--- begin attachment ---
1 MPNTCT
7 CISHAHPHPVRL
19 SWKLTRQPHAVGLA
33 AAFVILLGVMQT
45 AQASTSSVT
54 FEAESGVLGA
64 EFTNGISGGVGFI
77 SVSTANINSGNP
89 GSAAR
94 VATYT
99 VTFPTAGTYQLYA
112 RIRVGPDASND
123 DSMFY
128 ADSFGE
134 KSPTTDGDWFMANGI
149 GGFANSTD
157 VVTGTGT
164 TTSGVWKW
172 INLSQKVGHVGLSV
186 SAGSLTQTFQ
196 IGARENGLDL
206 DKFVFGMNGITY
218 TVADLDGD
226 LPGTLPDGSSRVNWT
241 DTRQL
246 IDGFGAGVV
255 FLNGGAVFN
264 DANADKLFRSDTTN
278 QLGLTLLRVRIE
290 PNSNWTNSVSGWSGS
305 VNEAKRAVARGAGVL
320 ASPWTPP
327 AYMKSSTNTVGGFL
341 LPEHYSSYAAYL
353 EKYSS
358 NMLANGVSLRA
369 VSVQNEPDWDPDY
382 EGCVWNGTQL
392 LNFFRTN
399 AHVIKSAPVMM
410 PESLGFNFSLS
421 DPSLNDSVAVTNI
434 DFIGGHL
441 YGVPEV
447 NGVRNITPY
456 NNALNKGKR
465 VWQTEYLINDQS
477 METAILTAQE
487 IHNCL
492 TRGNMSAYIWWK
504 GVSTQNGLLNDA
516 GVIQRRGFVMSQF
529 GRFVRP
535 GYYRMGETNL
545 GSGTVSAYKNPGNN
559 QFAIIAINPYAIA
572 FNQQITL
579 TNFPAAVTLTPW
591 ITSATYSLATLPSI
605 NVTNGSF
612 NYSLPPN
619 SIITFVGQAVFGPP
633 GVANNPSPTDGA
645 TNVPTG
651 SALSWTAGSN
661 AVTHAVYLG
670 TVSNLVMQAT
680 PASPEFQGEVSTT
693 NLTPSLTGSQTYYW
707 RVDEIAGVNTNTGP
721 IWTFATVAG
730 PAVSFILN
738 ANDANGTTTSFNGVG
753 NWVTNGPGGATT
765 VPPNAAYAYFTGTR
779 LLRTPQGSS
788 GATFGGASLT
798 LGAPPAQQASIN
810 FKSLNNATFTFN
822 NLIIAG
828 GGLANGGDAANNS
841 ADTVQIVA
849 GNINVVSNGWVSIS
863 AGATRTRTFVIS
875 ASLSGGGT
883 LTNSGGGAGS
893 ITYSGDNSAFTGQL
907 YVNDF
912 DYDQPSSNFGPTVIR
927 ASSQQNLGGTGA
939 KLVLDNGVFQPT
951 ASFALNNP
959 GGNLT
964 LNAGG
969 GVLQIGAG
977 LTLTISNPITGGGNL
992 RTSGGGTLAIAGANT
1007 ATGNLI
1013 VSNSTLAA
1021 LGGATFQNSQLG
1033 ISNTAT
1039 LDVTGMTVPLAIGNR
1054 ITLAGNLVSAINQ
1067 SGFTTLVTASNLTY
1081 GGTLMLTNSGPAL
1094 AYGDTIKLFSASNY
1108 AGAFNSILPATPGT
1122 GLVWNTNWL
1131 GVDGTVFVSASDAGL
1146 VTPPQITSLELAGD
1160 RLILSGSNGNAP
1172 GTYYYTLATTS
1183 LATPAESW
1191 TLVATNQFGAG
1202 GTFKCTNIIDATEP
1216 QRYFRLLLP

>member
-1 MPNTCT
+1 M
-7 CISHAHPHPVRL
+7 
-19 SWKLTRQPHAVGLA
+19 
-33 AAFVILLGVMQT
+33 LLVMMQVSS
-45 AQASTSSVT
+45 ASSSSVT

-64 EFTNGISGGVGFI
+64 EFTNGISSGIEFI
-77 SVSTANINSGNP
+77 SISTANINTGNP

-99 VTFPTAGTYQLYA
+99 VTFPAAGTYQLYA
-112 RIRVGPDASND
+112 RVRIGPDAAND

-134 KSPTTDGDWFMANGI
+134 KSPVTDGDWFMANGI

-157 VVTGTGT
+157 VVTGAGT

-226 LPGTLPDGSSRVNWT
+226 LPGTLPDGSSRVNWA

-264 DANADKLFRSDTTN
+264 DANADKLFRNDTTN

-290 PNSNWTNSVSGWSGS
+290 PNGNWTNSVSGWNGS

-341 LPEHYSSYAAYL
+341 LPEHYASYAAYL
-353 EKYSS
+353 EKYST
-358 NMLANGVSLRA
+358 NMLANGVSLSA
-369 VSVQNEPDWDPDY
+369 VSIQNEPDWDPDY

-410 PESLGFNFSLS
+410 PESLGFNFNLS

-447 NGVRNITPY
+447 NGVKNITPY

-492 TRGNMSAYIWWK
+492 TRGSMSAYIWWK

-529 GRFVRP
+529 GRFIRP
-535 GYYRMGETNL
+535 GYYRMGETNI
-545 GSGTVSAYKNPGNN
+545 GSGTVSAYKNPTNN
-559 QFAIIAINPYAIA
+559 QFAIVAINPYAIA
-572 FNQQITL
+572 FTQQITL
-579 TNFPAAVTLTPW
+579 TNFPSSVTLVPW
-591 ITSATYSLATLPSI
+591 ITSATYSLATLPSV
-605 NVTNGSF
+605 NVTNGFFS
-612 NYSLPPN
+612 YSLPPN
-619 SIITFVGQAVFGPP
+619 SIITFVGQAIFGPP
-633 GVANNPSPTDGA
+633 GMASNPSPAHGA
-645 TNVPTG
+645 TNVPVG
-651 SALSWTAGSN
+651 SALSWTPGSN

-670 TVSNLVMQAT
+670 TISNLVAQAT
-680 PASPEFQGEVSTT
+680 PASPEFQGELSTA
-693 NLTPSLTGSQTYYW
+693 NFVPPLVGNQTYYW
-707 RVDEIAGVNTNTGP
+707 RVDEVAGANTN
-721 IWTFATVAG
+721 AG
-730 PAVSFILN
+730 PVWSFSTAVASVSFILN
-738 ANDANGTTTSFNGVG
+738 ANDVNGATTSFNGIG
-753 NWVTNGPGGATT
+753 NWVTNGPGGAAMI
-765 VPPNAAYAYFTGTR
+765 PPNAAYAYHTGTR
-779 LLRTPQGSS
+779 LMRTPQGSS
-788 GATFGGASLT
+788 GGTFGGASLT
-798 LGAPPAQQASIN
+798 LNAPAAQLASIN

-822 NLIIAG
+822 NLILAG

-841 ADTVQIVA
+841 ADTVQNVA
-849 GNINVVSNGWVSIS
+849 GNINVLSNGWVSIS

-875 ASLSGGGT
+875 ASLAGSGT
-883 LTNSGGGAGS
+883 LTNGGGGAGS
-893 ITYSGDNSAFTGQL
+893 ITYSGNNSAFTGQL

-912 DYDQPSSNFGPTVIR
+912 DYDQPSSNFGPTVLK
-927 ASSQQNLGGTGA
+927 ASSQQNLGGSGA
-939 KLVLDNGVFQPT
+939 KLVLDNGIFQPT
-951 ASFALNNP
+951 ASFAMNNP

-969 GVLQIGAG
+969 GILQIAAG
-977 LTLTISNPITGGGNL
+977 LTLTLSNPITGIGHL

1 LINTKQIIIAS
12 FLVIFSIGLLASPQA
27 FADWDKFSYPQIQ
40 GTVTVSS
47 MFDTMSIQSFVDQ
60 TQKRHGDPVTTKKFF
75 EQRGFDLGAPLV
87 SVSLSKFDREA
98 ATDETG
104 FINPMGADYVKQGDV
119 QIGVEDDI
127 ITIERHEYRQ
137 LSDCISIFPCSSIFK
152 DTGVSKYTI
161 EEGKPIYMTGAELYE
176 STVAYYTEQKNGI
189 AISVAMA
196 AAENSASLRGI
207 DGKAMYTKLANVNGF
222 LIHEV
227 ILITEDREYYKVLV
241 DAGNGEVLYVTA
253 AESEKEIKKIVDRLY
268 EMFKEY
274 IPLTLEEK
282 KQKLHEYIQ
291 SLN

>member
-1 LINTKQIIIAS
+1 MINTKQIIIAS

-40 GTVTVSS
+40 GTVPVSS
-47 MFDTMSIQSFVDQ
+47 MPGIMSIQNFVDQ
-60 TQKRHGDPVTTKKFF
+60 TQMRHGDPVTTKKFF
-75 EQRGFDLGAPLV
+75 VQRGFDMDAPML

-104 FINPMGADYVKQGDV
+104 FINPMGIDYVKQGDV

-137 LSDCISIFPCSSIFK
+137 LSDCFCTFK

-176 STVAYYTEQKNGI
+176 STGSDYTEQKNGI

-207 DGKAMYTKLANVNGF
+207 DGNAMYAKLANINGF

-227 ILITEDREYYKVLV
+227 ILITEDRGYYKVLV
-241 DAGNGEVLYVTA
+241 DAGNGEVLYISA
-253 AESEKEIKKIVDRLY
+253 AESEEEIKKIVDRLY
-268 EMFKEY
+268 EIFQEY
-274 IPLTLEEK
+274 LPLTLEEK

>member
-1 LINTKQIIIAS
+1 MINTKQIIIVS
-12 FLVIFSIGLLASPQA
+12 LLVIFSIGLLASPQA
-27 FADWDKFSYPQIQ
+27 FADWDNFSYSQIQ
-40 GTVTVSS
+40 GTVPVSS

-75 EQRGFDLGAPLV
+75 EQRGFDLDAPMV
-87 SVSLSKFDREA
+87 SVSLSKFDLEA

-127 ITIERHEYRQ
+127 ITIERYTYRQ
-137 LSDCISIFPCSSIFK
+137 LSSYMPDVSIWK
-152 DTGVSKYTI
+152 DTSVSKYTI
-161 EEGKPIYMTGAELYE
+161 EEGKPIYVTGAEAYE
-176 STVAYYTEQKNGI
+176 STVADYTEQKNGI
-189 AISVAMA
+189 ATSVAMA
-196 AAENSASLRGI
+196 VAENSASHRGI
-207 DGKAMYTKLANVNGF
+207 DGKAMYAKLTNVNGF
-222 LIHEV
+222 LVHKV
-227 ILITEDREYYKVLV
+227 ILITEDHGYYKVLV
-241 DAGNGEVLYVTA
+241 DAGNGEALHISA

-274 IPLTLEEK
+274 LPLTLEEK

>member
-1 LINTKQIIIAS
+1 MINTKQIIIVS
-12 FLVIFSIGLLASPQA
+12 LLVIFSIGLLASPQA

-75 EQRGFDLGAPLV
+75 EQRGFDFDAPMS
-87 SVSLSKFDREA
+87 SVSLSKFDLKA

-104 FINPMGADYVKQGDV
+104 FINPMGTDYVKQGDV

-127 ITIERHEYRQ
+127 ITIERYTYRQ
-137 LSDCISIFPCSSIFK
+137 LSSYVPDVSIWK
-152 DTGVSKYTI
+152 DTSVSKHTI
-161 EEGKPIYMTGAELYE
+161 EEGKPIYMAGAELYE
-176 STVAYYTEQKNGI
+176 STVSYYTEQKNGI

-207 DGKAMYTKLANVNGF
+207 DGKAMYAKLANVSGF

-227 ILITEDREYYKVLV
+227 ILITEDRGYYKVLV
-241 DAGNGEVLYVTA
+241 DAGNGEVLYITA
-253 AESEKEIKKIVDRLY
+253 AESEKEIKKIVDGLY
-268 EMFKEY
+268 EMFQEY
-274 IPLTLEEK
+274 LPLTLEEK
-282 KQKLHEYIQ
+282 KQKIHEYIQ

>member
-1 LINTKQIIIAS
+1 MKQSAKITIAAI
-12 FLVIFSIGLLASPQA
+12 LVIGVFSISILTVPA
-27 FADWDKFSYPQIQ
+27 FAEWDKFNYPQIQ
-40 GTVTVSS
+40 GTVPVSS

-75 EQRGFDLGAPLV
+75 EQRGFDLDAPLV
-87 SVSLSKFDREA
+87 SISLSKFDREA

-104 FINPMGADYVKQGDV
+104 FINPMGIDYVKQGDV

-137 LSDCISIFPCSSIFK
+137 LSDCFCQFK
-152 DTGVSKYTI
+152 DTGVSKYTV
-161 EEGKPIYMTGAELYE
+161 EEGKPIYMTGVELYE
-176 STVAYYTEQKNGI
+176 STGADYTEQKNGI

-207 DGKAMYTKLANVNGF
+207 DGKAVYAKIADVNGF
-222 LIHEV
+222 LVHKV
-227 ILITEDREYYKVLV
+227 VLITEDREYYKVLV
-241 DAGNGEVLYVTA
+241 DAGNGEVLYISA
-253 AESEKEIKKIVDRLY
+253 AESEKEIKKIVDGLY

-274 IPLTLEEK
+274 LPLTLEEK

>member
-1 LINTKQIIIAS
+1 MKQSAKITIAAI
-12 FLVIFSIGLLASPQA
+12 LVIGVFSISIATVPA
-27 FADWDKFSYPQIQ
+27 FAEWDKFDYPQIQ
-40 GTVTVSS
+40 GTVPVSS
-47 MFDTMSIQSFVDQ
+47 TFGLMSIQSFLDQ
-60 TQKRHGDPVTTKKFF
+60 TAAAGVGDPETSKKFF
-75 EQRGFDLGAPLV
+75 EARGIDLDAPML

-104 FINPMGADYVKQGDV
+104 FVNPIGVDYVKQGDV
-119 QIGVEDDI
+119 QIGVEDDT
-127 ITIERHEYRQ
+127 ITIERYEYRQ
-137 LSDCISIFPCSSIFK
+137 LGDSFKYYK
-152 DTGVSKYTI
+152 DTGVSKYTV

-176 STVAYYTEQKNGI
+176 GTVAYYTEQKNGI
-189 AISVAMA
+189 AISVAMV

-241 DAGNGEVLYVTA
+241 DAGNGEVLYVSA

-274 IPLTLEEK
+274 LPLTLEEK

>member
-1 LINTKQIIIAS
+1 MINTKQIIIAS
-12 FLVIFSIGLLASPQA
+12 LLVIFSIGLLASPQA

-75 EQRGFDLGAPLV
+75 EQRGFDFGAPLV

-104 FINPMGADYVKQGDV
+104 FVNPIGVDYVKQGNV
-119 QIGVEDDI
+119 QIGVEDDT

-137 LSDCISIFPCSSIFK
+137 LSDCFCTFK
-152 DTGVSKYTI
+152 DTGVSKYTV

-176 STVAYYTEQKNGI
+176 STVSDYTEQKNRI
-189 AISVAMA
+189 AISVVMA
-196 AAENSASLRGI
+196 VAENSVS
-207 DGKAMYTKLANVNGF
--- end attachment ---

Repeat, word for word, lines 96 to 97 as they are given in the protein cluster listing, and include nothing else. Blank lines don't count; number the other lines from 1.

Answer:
977 LTLTISNPITGGGNL
992 RTSGGGTLAIAGANT